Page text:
Known as the "Black Cinderella" and "Mother Culture," Sister Carol has led the way for women in reggae. Her music is rich with cultural heritage and infused with a vital social consciousness that permeates every aspect of life in the new millennium. She has also had a prolific music career during the past 20 years, that has included over 8 albums, a Grammy nomination, several world tours, and network television appearances. Her music carries a social message for people all over the world. Music has always been close to Sister Carol's heart. In fact, her father was an engineer that worked in radio at RJR in Jamaica and would regularly be part of the music scene that was being established in the 1960's by Studio One's legendary Clement "Coxsone" Dodd.

Reggae Gold 2006 Goes Digital Early

This year reggae fans will not have to wait until the weather starts warming up for their hearts to be warmed with the beautiful musical sounds from Jamaica. In fact for all the reggae lovers who already have or are planning on buying or receiving a digital music player soon, they have a lot to be cheerful about. Yes indeed, this year Reggae Gold 2006 is getting a very early release. To prove its weight in gold the album is also called 18 Karat Reggae Gold. With 18 tracks on the album it can be assumed that each track represents a karat of gold. While the physical CD is not yet available and probably wont be until about June 2006, all the MP3 lovers can lick their chops and rejoice. Reggae Gold 2006 is already available at places like ITunes, Yahoo Music, MP3 Tunes and other leading digital music download stores.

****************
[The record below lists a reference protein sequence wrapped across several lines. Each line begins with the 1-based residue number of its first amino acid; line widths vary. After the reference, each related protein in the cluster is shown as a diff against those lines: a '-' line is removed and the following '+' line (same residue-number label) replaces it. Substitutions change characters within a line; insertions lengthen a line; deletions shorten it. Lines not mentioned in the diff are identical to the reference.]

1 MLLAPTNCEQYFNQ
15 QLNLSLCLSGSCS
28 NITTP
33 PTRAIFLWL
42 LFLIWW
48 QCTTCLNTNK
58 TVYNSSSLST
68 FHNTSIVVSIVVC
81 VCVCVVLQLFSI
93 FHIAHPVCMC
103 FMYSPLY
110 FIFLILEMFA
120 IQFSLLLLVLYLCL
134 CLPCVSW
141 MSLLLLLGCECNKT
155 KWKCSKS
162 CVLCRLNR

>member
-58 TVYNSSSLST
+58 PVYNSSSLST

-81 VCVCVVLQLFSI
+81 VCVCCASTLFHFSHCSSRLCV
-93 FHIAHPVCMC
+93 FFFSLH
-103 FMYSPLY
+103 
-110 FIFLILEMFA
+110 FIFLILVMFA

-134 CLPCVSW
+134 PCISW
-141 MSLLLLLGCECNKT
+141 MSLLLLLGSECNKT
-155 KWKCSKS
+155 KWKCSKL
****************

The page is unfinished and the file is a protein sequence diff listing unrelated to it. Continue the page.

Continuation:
Reggae Explosion: The Story of Jamaican Music


Reggae: Globalisation in reverse

Noted Jamaican musicologist, Dermot Husssey has observed reggae music's global penetration as one of Jamaica's greatest victories. Describing the music's global reach as "globalisation in reverse", he contends that this is a feat that only superpowers like Britain and America have matched."The penetration of reggae globally, is one of Jamaica's greatest victories, especially as globalisation is becoming one of today's more controversial topics," Dermot Hussey told the recent Reggae Studies Unit lecture at the Undercroft of the University of the West Indies (UWI).


Tomorrow's People The Melody Makers

The oldest son of reggae legend Bob Marley and his wife Rita, Ziggy Marley was the natural heir to the throne left vacant by his father's untimely 1981 death; along with backing band the Melody Makers, a unit comprised of his brothers and sisters, he successfully carried on the tradition of communicating the music's message to a growing global audience, in the process even scoring a U.S. Top 40 single -- a claim neither of his parents could make. Born David Marley in Kingston, Jamaica on October 17, 1968, he received guitar and drum lessons from his father, and began sitting in on Wailers recording sessions at the age of ten. In 1979, Ziggy, his sister Cedelia, brother Stephen and half-sister Sharon all joined Bob in the studio to record the single "Children Playing in the Streets"; christened the Melody Makers, the four siblings continued playing together at family events, and even performed at their father's state funeral.